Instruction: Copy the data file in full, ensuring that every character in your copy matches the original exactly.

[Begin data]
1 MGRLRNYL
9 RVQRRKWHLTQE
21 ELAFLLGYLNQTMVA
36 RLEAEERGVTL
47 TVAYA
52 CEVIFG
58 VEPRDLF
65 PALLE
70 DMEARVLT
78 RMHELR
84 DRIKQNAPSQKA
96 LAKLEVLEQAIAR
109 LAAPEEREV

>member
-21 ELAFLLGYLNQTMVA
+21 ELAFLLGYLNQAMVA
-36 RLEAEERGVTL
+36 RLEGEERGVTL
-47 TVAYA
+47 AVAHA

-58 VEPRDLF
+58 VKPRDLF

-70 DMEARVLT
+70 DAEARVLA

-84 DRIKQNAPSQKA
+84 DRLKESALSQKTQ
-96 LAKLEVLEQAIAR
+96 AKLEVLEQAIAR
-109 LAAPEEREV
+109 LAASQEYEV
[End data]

1 MGRLRNYL
9 RVQRRKWHLTQE
21 ELAFLLGYLNQTMVA
36 RLEAEERGVTL
47 TVAYA
52 CEVIFG
58 VEPRDLF
65 PALLE
70 DMEARVLT
78 RMHELR
84 DRIKQNAPSQKA
96 LAKLEVLEQAIAR
109 LAAPEEREV

>member
-21 ELAFLLGYLNQTMVA
+21 ELAFLLGYLNQAMVA
-36 RLEAEERGVTL
+36 RLEGEERGVTL
-47 TVAYA
+47 AVAHA

-58 VEPRDLF
+58 VKPRDLF

-70 DMEARVLT
+70 DAEARVLA

-84 DRIKQNAPSQKA
+84 DRLKESALSQKTQ
-96 LAKLEVLEQAIAR
+96 AKLEVLEQAIAR
-109 LAAPEEREV
+109 LAASQEYEV